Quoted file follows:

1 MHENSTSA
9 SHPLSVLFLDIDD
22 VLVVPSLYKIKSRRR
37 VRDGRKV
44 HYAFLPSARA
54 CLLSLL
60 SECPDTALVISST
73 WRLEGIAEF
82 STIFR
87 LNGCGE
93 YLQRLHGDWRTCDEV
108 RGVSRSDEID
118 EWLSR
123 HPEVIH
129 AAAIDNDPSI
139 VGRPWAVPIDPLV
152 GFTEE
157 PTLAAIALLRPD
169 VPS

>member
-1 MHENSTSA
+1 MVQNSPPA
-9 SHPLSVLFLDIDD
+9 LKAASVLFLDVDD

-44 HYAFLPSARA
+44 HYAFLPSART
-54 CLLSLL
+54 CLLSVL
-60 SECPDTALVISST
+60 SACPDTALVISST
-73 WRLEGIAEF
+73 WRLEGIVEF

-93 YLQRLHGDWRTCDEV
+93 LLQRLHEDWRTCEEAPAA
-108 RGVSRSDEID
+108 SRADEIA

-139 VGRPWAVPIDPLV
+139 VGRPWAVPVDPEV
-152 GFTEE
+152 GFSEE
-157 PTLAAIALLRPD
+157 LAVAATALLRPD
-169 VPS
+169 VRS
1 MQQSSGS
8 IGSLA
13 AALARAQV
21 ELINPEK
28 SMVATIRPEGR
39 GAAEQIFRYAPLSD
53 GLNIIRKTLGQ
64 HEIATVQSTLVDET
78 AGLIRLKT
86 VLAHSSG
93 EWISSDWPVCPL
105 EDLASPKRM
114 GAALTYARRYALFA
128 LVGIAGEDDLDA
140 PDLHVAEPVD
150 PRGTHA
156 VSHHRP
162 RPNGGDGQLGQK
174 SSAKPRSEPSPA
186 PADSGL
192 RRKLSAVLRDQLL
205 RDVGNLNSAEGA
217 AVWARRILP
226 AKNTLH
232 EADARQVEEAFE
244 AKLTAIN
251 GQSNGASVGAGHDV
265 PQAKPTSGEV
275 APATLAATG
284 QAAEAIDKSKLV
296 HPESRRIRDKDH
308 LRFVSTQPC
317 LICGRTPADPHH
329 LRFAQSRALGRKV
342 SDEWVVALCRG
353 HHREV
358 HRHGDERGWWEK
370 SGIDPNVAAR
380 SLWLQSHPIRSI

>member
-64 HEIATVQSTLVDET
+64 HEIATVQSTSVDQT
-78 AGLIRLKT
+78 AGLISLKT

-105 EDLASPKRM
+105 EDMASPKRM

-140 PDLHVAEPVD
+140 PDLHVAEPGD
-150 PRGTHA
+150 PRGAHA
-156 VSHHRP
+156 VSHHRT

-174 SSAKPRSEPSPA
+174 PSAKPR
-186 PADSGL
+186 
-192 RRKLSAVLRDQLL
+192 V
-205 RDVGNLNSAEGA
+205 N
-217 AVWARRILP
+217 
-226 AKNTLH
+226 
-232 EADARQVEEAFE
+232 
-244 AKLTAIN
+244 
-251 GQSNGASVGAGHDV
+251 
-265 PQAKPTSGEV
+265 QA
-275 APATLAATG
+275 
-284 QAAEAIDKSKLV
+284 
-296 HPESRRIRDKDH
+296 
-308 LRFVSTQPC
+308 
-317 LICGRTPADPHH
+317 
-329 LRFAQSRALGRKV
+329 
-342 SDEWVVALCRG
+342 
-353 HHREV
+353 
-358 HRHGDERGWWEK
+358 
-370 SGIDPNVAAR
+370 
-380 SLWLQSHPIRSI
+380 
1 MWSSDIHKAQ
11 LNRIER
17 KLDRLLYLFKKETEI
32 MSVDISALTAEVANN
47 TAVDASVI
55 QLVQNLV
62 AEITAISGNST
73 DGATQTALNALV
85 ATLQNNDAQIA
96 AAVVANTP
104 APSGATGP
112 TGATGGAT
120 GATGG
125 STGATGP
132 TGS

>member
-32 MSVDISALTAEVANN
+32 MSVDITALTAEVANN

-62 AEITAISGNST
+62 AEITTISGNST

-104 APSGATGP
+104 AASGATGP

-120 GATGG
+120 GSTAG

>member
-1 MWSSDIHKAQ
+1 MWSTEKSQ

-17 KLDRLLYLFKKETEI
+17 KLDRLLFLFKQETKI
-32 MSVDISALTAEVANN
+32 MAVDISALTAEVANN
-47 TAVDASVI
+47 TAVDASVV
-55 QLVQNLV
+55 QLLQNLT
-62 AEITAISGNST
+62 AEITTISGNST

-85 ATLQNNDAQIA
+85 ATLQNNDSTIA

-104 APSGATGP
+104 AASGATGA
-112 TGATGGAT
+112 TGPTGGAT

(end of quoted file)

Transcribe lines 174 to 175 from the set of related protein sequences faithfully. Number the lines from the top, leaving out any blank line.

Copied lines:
-62 AEITAISGNST
+62 AEITTISGNST